PH: Clearly, you’ve learned from first-hand experience how to write an action film, but how do you determine if a line is too over the top. Like, for instance, you manage to pull off the line “death is easy, rock ‘n’ roll is hard” because you add a wink afterwards…

DL: (Laughs) Yeah.

PH: …but when you wrote it, were you thinking, “Oh, man, I’m going to have to deliver this just right”?

DL: Oh, yeah, I certainly felt that way. I was…you know, I’m not used to comedy at all, but I had to do some of it in this picture, and I did a lot of it in “The Expendables,” with Stallone, because, well, it’s like he said. (Goes into a highly credible Stallone impression) “You’re gonna be the first Swedish comedian, pal.” So I’m, like, “Oh, okay. Thanks, Sly.” So, basically, I think it depends on the character a bit. Like, if you design a character who’s over the top, who’s a little crazy, like the Joker in “Batman,” then, y’know, you don’t get so nervous about it, because you can really take it all the way and make it funny in an over-the-top way. But if you’re playing a regular guy and you have to do it, then that’s harder. That’s why you have to hand it to actors like Bruce Willis and people like him: they’re very good at it. I’m just learning. (Laughs)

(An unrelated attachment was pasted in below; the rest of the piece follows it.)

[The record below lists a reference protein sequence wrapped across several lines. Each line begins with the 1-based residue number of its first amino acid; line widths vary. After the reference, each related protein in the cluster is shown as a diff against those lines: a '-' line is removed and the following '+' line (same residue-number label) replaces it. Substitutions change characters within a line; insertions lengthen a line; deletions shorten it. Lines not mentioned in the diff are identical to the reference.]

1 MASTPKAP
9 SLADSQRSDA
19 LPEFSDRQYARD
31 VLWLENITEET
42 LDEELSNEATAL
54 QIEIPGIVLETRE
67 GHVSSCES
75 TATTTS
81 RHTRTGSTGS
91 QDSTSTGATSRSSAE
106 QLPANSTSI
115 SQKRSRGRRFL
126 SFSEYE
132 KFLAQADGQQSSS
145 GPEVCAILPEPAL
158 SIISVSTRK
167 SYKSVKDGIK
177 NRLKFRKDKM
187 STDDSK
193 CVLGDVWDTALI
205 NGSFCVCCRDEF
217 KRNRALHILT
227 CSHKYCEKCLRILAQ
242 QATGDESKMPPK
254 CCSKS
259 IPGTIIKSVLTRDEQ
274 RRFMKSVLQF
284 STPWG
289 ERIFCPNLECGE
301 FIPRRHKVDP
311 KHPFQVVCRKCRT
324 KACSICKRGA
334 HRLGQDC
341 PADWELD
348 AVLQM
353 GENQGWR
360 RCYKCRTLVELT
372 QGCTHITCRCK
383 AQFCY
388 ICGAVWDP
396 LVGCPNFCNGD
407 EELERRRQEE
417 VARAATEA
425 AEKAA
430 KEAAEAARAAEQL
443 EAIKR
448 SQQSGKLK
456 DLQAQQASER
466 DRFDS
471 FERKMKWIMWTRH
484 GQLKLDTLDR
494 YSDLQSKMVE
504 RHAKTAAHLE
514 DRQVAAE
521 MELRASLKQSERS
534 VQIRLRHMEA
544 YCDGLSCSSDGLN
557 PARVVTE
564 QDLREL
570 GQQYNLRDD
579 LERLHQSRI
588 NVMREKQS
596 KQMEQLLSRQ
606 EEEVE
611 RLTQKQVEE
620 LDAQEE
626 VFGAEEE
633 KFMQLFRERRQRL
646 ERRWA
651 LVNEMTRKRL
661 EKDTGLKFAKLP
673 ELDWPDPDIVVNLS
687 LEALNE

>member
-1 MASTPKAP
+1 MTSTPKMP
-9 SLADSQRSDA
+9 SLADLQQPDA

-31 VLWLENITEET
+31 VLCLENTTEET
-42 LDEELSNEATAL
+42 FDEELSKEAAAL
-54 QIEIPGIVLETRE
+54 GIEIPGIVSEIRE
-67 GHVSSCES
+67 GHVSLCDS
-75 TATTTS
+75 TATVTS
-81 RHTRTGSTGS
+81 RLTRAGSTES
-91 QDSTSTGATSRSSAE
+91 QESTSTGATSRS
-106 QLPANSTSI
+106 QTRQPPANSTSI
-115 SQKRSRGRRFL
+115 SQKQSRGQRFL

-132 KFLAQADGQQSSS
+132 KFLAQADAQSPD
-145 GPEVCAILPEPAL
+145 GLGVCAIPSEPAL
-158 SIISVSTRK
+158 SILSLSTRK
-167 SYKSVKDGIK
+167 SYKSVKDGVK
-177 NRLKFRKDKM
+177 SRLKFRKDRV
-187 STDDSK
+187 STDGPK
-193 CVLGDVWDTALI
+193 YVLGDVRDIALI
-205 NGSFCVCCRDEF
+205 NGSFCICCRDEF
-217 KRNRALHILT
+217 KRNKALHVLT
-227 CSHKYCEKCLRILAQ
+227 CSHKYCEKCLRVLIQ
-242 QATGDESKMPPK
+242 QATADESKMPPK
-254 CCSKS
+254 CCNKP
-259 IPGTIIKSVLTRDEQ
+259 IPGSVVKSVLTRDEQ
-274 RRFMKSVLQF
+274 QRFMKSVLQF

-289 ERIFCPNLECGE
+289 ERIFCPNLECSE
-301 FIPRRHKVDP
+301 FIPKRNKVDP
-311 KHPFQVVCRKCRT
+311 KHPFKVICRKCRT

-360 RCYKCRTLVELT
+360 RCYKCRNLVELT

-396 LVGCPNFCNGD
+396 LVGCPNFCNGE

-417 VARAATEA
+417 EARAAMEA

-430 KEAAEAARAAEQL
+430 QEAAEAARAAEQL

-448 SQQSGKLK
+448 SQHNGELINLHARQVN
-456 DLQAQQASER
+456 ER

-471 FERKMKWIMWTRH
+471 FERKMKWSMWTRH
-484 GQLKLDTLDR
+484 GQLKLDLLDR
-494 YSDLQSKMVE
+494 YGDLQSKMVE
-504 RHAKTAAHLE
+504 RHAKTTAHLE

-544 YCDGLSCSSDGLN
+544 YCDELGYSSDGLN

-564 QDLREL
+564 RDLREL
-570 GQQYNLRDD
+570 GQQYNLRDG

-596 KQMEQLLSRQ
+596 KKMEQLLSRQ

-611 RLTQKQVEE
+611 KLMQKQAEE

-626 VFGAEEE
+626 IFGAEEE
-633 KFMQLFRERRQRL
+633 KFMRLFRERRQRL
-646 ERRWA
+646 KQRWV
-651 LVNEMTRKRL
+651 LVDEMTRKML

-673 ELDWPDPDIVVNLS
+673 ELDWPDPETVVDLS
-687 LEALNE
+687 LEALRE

PH: Was there ever any talk of getting an actual pop star to play the part of Venus in “Command Performance”?

DL: Yes, there was, actually. We made some big efforts and had some feelers out. The problem was that the film was greenlit kind of late, and it was during the summer – August – when they all go out on tour. Now, with all of the downloading and all of that, they make money mostly on their tours and selling merchandise, so a lot of them weren’t available. And, also, the movie wasn’t big enough for some of them, because it’s a smaller budget picture, and they probably didn’t want to bother, really. So it was the combination of those factors.